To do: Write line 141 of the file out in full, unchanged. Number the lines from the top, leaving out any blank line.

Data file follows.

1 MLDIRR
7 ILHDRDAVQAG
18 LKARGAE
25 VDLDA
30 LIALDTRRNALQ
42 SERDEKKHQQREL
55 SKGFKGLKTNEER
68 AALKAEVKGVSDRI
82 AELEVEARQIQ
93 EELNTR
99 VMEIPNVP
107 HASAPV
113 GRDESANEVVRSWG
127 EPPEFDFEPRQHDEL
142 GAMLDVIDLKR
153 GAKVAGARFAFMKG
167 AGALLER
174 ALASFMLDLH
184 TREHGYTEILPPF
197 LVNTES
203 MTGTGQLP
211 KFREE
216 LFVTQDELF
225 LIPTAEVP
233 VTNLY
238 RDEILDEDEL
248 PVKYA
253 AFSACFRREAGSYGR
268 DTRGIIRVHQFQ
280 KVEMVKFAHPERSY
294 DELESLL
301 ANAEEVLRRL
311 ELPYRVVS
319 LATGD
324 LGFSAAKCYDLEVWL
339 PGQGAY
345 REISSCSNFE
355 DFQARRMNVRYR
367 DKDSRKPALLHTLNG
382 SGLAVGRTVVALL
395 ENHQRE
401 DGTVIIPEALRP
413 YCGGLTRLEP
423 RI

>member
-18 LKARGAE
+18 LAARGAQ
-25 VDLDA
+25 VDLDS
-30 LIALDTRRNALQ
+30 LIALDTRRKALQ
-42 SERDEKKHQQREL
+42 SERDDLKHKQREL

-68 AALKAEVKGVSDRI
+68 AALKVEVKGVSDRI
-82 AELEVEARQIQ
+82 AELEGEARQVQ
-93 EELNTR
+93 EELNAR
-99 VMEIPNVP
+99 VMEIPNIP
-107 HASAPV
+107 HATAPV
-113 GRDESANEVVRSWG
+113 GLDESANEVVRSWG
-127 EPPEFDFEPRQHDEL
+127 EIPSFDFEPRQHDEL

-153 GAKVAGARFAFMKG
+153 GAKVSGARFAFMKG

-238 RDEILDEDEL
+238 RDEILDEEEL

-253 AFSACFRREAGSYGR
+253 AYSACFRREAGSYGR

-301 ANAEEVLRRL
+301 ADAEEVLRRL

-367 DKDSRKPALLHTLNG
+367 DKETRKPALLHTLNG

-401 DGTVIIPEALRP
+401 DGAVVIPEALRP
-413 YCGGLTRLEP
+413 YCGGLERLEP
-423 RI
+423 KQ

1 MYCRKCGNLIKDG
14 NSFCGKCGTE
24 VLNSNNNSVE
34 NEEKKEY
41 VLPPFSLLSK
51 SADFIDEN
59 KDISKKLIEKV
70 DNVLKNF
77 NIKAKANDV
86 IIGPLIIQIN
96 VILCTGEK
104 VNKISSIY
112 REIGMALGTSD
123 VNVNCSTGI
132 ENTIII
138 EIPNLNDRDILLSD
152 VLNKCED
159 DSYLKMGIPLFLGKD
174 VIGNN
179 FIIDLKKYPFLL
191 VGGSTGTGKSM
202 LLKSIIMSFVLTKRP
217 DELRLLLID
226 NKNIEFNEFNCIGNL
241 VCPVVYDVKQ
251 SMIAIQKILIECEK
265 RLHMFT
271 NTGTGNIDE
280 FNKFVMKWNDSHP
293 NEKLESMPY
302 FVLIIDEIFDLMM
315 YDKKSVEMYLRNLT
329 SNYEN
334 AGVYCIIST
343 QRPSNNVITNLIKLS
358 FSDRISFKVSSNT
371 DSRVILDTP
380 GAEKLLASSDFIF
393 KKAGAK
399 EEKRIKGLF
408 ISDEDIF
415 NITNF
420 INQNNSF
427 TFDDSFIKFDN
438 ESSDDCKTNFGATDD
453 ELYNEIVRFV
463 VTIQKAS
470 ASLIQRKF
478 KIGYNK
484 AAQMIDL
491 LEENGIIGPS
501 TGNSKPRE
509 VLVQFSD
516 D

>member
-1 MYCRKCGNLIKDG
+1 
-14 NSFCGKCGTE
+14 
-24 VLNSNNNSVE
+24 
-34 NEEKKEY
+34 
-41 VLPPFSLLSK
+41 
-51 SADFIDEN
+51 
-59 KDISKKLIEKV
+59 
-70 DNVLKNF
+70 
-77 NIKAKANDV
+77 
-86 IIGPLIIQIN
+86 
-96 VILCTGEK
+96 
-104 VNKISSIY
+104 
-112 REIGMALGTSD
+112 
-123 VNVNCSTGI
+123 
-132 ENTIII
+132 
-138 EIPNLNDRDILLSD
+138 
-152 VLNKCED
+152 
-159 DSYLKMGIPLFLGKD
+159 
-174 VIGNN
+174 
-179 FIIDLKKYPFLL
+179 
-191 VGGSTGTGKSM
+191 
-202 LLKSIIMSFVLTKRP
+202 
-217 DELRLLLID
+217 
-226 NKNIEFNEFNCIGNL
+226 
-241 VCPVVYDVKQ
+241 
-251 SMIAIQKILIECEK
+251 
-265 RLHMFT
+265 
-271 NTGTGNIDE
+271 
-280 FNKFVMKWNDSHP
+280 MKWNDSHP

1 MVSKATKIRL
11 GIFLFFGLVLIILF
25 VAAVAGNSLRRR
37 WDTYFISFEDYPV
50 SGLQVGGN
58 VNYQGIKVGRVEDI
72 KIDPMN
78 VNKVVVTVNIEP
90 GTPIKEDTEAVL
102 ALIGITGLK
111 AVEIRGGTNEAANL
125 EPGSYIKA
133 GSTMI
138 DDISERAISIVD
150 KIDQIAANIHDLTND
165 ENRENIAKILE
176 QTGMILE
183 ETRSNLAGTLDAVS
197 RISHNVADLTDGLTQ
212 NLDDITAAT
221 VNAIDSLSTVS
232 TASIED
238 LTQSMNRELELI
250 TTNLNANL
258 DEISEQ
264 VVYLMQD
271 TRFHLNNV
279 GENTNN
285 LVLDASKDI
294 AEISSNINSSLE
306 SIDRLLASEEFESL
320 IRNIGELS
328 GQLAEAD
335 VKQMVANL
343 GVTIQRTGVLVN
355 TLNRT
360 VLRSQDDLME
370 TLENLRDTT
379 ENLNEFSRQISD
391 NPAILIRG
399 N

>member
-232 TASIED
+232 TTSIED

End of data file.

-14 NSFCGKCGTE